Explanation of irs settlement program offer in compromise
What is an Offer In Compromise?
The Offer in Compromise (OIC) program, in the United States, is an Internal Revenue Service (IRS) program under 26 U.S.C. § 7122 which allows qualified individuals with an unpaid tax debt to negotiate a settled amount that is less than the total owed to clear the debt. A taxpayer uses the checklist in the Form 656, Offer in Compromise, package to determine if the taxpayer is eligible for the offer in compromise program. The objective of the OIC program is to accept a compromise when acceptance is in the best interests of both the taxpayer and the government and promotes voluntary compliance with all future payment and filing requirements..
At least one of three conditions must be met to qualify a taxpayer for consideration of an OIC settlement:
- Doubt as to Liability — Debtor can show reason for doubt that the assessed tax liability is correct
- Doubt as to Collectibility — Debtor can show that the debt is likely uncollectable in full by the IRS under any circumstances
- Effective Tax Administration — Debtor does not contest liability or collectibility but can demonstrate extenuating or special circumstances that the collection of the debt would "create an economic hardship or would be unfair and inequitable." This Offer in Compromise program is available for any taxpayer, but is primarily used by individuals that are elderly, disabled, or have special extenuating circumstances.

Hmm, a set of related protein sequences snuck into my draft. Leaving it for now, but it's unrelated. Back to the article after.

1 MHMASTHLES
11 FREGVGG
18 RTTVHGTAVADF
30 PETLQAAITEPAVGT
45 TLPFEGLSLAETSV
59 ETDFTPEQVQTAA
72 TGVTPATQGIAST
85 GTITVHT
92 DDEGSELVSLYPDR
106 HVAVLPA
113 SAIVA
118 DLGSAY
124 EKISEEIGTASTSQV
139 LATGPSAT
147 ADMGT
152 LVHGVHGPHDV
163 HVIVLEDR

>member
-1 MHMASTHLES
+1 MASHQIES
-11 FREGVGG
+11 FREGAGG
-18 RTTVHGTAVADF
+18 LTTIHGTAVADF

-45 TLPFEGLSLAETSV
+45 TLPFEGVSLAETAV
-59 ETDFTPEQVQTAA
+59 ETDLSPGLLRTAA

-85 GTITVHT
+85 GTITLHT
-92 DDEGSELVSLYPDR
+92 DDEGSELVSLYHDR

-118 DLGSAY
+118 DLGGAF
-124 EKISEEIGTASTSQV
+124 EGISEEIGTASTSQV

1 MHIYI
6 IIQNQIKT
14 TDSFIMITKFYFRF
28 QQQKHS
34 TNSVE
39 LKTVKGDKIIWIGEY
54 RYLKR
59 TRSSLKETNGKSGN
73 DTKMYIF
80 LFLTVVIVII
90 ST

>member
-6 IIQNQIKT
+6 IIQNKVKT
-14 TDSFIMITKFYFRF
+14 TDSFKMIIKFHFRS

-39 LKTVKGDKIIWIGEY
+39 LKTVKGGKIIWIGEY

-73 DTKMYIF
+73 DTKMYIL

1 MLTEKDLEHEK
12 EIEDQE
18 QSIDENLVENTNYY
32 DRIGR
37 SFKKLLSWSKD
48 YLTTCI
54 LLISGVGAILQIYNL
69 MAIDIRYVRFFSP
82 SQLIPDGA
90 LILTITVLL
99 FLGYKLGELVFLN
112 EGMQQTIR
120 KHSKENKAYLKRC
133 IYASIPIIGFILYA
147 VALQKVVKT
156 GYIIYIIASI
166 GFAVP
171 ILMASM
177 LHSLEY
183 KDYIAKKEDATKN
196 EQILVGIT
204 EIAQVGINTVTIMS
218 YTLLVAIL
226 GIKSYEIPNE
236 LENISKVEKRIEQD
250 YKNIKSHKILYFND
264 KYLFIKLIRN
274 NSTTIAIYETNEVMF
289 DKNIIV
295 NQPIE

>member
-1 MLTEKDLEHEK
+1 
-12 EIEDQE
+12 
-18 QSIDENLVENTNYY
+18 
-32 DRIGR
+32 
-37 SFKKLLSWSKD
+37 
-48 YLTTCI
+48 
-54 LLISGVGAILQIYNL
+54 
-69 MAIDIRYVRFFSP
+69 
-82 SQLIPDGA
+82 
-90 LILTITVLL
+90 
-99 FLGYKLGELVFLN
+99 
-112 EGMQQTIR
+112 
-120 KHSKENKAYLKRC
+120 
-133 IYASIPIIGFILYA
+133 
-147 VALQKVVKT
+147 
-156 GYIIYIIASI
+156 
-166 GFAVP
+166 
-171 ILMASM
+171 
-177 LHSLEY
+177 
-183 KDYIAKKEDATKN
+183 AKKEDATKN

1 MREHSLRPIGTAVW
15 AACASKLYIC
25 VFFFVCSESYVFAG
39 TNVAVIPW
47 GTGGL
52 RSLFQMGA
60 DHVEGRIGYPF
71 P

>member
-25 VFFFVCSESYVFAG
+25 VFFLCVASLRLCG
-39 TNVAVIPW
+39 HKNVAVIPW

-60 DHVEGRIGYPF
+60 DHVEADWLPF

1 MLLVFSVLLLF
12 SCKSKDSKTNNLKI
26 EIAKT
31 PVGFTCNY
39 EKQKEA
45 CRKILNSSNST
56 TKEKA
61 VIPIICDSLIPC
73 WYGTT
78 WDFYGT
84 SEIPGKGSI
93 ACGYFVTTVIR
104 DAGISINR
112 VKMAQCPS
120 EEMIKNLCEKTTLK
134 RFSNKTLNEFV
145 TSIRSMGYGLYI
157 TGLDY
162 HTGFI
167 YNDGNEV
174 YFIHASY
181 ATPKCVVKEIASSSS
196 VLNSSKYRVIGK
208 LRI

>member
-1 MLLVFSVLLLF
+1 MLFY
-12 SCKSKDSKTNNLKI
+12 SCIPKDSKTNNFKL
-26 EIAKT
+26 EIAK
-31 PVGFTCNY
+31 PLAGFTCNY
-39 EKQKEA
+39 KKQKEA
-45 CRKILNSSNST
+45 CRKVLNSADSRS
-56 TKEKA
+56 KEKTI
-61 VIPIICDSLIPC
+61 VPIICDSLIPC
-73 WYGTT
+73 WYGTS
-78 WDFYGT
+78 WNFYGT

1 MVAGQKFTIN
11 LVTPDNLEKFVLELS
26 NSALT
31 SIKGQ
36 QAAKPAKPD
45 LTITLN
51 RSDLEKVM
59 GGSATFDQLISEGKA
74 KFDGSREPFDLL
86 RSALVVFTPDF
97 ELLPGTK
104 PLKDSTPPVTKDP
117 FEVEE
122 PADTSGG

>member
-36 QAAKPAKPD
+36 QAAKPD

Effective July 15, 2006, the IRS made changes to the Offer in Compromise program requiring that an up-front twenty percent, non-refundable payment plus $150 be submitted along with the Offer of Compromise in the case of a cash offer. An Offer submitted without the required fees is subject to rejections without appeal. After the IRS receives the Offer, the IRS has two years to make a decision. If the decision is not reached by that time, then the Offer is automatically accepted.
Under the Tax Increase Prevention and Reconciliation Act of 2005 (TIPRA 2005) if a taxpayer chooses to make payments over time, i.e. monthly, the taxpayer must include with the offer the first month's payment. The taxpayer is not required to submit the 20%, which applies only to the lump sum payment option. Then during the time that the offer is being considered by the IRS, the taxpayer must keep making the monthly payments to keep the offer current. If the taxpayer fails to make the payments, the offer will be returned to the taxpayer.
In the case of both the $150 application fee and either the 20% down payment or the monthly payments, a low income taxpayer may be exempt from both. The taxpayer should review the Form 656A to determine whether these fees and payments apply to them.
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